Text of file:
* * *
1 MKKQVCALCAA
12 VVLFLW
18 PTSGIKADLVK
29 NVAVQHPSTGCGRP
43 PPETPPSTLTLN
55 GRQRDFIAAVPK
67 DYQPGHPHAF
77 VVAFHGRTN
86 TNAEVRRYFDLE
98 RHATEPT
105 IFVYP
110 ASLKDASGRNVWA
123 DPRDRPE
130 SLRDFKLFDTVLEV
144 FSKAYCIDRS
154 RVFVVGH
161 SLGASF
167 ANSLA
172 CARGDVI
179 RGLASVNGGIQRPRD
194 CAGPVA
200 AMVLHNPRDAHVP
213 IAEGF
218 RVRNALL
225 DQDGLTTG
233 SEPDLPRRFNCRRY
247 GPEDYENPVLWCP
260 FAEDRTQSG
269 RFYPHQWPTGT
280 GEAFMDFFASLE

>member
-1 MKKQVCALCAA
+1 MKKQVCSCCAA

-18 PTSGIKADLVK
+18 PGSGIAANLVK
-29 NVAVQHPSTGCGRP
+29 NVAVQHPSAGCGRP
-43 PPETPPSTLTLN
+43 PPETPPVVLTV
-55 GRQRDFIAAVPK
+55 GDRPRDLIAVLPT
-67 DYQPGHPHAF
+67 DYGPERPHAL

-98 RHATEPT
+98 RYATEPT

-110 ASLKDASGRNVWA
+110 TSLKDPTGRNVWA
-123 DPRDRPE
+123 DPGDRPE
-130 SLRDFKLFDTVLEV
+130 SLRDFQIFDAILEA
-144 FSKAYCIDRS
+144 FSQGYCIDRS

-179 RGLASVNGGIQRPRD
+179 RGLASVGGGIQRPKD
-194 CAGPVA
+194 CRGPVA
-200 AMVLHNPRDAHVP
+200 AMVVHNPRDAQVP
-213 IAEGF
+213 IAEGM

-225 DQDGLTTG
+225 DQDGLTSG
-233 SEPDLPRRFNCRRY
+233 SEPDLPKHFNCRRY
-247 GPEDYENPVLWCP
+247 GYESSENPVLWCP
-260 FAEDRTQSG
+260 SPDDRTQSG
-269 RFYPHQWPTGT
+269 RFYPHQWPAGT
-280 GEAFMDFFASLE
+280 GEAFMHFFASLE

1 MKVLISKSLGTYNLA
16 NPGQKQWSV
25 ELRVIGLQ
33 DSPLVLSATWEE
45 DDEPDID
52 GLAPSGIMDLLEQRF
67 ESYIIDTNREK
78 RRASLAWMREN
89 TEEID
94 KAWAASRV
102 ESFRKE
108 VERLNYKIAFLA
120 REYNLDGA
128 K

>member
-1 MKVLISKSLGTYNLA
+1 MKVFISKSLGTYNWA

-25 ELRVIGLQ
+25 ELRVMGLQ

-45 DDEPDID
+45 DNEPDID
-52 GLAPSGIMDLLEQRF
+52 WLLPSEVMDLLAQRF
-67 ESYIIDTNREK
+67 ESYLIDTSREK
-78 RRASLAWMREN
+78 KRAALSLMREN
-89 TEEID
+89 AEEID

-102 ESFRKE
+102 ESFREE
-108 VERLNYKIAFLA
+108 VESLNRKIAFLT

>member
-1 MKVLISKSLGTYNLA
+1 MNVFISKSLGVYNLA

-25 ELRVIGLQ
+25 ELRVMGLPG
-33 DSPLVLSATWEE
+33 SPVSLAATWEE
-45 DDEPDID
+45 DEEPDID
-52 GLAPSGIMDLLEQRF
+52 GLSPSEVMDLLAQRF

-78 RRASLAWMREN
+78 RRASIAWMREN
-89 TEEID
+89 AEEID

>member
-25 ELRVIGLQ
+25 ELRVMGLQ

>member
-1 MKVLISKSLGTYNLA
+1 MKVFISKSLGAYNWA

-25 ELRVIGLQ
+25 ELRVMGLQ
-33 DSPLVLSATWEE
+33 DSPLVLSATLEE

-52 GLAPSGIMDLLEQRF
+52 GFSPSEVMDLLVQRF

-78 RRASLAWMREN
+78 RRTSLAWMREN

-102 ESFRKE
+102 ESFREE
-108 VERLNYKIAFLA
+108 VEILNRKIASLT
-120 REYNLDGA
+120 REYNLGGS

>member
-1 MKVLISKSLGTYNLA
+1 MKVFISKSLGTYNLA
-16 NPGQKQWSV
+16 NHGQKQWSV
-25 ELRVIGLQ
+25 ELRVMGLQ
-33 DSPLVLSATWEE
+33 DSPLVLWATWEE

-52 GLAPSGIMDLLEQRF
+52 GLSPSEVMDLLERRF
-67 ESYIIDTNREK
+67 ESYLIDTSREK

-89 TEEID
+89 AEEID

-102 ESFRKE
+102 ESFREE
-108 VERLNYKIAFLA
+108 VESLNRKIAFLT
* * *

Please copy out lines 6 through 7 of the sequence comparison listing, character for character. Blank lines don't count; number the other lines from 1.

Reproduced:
55 GRQRDFIAAVPK
67 DYQPGHPHAF